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Keyboard layouts, and how not to get lost in them [Keyboard layout guide]

There are many different keyboard users, and probably just as many different possible keyboard layouts. How can you differentiate them and pick the right one for you?

 

Quite often people who pick up interest in mechanical keyboards find the sheer selection quite overwhelming and have a hard time finding comprehensive information in one place. Building upon our own experiences and experiences of others we have decided to write one of the most comprehensive guides on modern keyboard layouts. We will gradually go through most of the keyboard layouts, mentioning their pros and cons, as well as, other bits of important information. Starting from the most common layouts and little-by-little explore the more niche ones as we go.

While nowadays most computer users are used to the keyboard on their laptop, nevertheless, almost everyone has seen a regular desktop PC keyboard with arrows, numpad, function keys, and others. This layout is also known as a full-size or 100% and can generally be split into 6 sectors or clusters of keys.

 

Key clusters

Alphas - the base alphanumeric keys with letters, numbers, and punctuation marks. Most often come in a staggered (horizontally shifted) layout as opposed to a perfect grid. Nevertheless, gridded keyboards can be quite common in the enthusiast community. These are referred to as ortholinear and come in many different grid sizes such as 5×12 keys, 5×15 keys, as well as, many others, however, more on this later.

Modifiers - sometimes grouped with the alphanumeric cluster, modifiers are the keys around the Alphas such as Tab, Shift, Command, Control, Space, Enter, Backspace, and others.

Function keys - while being quite self-explanatory, function keys sit on top of the Alphas and are used for various OS actions depending on your system or applications. Different manufacturers often equip these keys with secondary functions such as media or brightness control. The most common number of function keys is twelve, separated into three clusters by four. However, some of the early keyboards introduced function keys in two columns to the left of Alphas and Modifiers.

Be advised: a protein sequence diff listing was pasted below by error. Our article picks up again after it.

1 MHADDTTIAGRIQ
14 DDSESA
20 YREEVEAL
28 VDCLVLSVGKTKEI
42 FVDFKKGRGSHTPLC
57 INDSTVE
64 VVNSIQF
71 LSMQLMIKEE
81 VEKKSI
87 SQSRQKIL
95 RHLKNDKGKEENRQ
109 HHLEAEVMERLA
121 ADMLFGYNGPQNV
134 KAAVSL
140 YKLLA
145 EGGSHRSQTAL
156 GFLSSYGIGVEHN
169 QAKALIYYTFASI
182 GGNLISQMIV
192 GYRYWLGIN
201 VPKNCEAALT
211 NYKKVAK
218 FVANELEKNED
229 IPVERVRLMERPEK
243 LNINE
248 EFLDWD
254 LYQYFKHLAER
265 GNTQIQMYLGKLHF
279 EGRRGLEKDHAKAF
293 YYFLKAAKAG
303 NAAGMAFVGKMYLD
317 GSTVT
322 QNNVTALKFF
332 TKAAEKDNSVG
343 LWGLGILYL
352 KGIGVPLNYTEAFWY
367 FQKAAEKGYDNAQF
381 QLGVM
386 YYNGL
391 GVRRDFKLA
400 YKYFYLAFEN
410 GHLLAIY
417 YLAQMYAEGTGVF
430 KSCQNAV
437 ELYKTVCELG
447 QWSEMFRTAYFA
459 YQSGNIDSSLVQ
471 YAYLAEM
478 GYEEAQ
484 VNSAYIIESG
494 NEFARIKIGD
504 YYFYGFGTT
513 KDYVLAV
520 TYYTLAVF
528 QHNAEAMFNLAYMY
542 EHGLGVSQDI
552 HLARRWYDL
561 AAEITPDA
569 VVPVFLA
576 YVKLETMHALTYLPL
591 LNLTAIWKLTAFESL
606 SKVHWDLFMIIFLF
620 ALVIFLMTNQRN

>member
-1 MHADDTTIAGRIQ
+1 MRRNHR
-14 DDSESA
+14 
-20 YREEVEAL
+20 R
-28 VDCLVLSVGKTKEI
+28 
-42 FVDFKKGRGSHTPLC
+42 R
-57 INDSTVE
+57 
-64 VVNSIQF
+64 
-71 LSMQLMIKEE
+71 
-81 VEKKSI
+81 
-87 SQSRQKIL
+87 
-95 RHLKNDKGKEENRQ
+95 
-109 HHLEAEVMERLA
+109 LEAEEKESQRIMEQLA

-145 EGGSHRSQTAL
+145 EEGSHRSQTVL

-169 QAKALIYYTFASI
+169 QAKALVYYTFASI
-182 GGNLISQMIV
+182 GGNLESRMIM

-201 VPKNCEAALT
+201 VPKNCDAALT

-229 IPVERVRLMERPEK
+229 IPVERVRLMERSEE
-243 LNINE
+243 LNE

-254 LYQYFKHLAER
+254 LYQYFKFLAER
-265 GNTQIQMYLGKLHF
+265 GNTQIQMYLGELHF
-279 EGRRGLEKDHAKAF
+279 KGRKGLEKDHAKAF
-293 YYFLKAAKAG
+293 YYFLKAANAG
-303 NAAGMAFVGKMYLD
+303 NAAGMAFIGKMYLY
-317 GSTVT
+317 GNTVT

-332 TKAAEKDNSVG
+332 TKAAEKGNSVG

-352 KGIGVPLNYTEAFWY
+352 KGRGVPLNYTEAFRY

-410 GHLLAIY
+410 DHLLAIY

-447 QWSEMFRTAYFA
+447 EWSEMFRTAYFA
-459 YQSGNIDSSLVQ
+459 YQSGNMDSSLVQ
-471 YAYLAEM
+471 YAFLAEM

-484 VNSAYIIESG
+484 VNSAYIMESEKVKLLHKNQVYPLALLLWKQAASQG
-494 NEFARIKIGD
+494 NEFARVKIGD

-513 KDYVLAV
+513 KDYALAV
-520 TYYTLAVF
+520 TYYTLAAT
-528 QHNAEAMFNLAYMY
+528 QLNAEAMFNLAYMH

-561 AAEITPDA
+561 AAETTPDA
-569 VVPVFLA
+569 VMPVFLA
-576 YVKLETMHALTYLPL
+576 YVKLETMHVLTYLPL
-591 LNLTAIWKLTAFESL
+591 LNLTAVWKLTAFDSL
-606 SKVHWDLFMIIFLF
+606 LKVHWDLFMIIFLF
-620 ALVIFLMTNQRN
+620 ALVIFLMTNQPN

Navigation keys - The keys to the right of Alphas and Modifiers usually consist of around three to nine keys that help you navigate the page or OS. These are keys such as Home, End, Page Up, and Page Down. (keys such as Print Screen, Scroll lock, and Pause Break might be considered a part of either navigation or function keys)

Arrow keys - Up, Down, Right, Left. No more, no less.

Number keys (Tenkey) - Usually consisting of around 17 keys with numbers and mathematical signs. While numbers can also be entered via the top row of Alpha keys, many users prefer a numpad as it might be easier for their muscle memory to remember the key positions without looking at the keyboard and only requires one hand to operate. Separate numpads became fairly popular since they bring modularity and flexibility to their users.

 

Mentioning the 100% (full-size) layout first is a great starting point for exploration of other common alternative layouts since most of the other keyboard layouts either subtract or add keys/sectors to satisfy the user's needs. While some might need a full keyboard to properly operate on their work/play station, others find the full keyboard layout overwhelming or taking up too much space on their desks. Users might look for portability or ergonomics and make that their deciding factors. Others look for a large feature set or design elements. See for yourself which keyboard layout might be right for you:

Explore layouts:

 

Thank you for showing interest in our keyboard layout guide and we look forward to finding you here again. Let us know if you think we should add something to our guides as we strive to always improve.